Increased involvement from the business community is being sought in an initiative designed to improve communication between public school educators and employers in Wilkes County.
The Business Industry Education Forum (BIEF) was started last October when representatives of some of the largest companies in Wilkes were invited to a discussion of workforce needs and issues in the county.
Organizers were April Marr, career development coordinator for the Wilkes schools; Todd Williams, career and technical education director for the Wilkes schools; and Mike Pierce, workforce development chairman and lead advanced materials instructor at Wilkes Community College (WCC).
Representatives of about 25 local businesses are participating in quarterly BIEF meetings, but Ms. Marr said goals this coming year include having more companies represented.
In the meetings, company representatives talk about the technical and “soft” skills they want employees to possess. Soft skills include ability to communicate and work with others, appropriate attire and expectations and more.
The meetings also include discussion of the Wilkes school curriculum and how well it addresses workplace needs and reflects best business practices.
Ms. Marr said another BIEF goal in the coming year is to provide more work-based learning opportunities for students and educators and promote student enrollment in post-secondary education.
She said this includes increasing the number of businesses that provide work-based learning experiences for high school and WCC students by hosting student interns and/or apprentices.
There were 17 Wilkes high school student interns last year, mostly from East Wilkes High School, but Ms. Marr said there were considerably more each year before the position she now holds was vacant for several years. She was named career development coordinator in August 2012.
She said most interns are high school juniors or seniors because transportation is often an issue for younger students. They typically aren’t paid, Ms. Marr added.
A student can request an internship at a certain business and the business will be contacted to see if it can be worked out or a student can be matched with a business that already agreed to have interns, she said.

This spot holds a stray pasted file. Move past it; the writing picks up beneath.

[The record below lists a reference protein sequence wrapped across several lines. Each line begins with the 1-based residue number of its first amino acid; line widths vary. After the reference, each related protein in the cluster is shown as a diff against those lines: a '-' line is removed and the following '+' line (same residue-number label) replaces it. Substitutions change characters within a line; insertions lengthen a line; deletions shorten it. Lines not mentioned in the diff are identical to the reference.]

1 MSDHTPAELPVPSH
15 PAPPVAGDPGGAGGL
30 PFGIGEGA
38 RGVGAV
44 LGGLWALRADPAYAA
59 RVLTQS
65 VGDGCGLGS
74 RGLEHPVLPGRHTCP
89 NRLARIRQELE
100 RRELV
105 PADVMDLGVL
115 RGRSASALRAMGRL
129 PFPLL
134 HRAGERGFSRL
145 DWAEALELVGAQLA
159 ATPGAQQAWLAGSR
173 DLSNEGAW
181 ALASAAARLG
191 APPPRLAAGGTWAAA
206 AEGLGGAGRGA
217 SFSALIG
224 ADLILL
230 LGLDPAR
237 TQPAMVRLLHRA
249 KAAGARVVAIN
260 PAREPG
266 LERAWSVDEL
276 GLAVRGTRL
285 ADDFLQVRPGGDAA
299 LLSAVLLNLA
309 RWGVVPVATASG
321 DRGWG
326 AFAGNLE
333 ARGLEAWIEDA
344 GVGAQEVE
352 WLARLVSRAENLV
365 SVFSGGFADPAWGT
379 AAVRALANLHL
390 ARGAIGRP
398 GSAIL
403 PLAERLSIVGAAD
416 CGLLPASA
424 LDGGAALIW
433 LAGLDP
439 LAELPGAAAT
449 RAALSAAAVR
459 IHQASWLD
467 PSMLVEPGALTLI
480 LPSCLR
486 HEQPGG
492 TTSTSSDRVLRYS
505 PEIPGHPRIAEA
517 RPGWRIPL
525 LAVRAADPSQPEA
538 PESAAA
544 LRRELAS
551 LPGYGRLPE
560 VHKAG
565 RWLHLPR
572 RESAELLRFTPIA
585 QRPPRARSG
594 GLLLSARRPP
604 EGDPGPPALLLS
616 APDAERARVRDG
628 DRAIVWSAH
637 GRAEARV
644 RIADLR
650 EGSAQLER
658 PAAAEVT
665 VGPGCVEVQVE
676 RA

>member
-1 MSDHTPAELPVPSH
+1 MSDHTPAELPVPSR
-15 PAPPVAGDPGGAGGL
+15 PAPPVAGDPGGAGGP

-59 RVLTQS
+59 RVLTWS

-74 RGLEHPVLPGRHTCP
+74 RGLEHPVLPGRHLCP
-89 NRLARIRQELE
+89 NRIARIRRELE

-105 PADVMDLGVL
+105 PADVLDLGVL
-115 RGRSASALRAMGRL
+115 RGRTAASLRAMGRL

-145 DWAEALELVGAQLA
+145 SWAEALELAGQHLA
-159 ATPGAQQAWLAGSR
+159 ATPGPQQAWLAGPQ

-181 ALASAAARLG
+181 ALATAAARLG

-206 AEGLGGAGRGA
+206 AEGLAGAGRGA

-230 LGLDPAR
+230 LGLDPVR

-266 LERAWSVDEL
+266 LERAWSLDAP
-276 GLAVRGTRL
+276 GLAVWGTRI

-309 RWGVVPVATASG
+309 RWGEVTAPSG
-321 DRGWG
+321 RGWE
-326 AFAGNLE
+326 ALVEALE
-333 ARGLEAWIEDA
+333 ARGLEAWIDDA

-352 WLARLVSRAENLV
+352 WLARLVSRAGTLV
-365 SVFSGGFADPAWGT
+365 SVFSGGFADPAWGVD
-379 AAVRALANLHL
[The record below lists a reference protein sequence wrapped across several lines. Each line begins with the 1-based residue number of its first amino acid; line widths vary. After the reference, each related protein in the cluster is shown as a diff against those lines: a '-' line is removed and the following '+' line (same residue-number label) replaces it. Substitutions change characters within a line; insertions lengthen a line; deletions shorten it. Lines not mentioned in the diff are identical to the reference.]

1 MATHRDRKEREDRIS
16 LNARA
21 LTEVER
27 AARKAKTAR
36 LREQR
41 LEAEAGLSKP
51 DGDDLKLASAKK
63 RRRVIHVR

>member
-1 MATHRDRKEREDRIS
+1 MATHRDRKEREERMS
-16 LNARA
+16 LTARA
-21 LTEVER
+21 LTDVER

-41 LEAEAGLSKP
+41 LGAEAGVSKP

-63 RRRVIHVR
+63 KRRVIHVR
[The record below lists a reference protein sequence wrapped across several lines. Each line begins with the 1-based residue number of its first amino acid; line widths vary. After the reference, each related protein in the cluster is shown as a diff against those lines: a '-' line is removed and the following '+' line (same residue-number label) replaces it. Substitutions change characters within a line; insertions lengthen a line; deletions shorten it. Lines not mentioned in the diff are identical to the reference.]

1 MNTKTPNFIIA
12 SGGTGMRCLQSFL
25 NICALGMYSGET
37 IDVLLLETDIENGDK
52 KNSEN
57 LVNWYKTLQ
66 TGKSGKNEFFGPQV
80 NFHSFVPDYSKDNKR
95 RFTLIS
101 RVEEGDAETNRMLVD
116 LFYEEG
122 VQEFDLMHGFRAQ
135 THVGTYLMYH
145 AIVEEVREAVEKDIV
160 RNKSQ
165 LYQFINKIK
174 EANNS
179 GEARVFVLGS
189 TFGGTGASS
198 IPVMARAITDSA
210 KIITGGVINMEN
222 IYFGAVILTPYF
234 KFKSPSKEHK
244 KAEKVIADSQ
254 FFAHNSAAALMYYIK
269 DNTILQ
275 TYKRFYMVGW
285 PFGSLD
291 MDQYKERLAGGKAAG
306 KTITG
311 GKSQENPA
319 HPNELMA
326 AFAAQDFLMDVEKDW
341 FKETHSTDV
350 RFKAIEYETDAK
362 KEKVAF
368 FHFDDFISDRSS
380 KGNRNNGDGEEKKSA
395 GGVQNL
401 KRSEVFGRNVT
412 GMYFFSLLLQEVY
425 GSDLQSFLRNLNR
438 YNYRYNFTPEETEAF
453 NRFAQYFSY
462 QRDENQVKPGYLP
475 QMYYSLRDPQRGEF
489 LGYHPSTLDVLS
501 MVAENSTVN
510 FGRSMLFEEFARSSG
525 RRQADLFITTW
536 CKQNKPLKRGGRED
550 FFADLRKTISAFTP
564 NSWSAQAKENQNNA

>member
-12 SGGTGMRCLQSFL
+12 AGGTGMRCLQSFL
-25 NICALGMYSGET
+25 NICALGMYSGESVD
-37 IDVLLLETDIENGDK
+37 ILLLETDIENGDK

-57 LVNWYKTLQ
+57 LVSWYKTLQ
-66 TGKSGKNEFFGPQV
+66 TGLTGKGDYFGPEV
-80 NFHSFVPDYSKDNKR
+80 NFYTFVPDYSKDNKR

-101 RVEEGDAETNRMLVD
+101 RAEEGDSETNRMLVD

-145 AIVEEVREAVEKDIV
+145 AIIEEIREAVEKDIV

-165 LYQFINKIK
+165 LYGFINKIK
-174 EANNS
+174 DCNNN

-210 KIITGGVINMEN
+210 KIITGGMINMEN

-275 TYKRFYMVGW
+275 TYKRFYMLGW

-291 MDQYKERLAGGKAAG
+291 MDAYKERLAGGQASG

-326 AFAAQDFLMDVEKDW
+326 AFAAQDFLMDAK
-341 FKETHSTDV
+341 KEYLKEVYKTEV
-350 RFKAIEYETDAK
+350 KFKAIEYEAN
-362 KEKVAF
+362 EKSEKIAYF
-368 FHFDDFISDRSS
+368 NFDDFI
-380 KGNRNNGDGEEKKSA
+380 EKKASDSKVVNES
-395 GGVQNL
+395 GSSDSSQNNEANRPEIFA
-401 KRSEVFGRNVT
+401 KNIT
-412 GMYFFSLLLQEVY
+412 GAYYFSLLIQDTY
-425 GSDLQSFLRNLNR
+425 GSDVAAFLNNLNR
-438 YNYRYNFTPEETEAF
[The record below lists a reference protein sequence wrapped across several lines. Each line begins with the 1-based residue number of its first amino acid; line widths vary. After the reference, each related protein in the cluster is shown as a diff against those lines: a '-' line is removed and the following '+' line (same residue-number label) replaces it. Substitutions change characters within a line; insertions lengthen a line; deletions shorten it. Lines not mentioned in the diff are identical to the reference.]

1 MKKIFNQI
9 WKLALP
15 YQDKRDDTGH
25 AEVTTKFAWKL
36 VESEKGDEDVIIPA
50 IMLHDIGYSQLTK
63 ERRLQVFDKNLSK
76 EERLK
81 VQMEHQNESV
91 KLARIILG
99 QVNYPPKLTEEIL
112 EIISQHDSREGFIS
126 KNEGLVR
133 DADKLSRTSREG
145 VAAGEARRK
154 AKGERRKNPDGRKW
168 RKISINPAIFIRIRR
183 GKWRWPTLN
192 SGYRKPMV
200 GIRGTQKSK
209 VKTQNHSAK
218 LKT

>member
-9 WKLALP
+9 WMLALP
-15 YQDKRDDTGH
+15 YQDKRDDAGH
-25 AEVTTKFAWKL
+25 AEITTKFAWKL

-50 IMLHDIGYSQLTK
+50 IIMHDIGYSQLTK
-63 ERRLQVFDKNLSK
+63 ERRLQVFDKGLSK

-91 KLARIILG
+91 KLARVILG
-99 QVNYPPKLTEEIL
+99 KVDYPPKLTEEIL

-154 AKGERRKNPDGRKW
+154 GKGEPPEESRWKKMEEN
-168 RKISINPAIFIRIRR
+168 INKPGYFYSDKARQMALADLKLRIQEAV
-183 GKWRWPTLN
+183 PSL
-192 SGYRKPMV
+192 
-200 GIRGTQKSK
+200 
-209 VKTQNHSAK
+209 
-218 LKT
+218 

Students need to complete an internship application, available from school guidance counselors and on the school system website.
Completion of two career technical education courses is a prerequisite for internships in many fields. A semester-long internship, which earns one hour of course credit, is typically 7 ½ hours per week and 135 hours per semester.
Ms. Marr said goals for the coming year also include recruiting more businesses and Wilkes educators for the “externship” program, held for the first time this year. Each participating educator goes to at least two places of work, spending a half day at each and learning what the businesses do and skills needed to work there.
For the first year, the EDC allocated $3,700 to pay educators a stipend of $100 for each day they participate in the program.
In addition to teachers, guidance counselors should participate in the externship program because of their influential role in career and post-high school education decisions.
Companies interested in participating in BIEF, the student internship program or the educator externship program can call Ms. Marr at 651-7009.
Career day events, in which business representatives visit the schools, also are planned.
Ms. Marr said representatives of Wilkes Regional Medical Center and three local companies will talk to Wilkes CTE teachers about issues workforce issues in a meeting organized through BIEF Friday at the Walker Center in Wilkesboro.
Speakers will be Gene Faile, president and CEO of WRMC; Jim Halsey, human resources director at Louisiana Pacific; Eric Cramer, chief executive officer and general manager of Wilkes Telecommunications in Wilkesboro and Nancy Call, director of customer care at Lowe’s Companies Inc.
North Carolina State University’s Institute for Emerging Issues (IEI) is also focusing on better alignment of the needs of manufacturers with North Carolina’s educational systems.
IEI partnered with the N.C. Association of County Commissioners, N.C. Cooperative Extension Service and the N.C. Community College System to co-host 20 forums across the state, bringing together over 400 manufacturers, educators, city and county officials and others for this discussion.
School systems and manufacturers partnering to provide internships for students was among strategies that resulted from the forums. Another strategy was informing teachers, counselors and families about opportunities with advanced manufacturing career path.
These topics and related information will be shared in a panel discussion, shared during a webinar hosted by IEI, from 10-11 a.m. Sept. 6.
To register for the webinar, go to http://www.cvent.com/events/iei-manufacturing-community-forum-webinar/event-summary-58648a9a7a8c4dacb3e35bbdb91c4beb.aspx.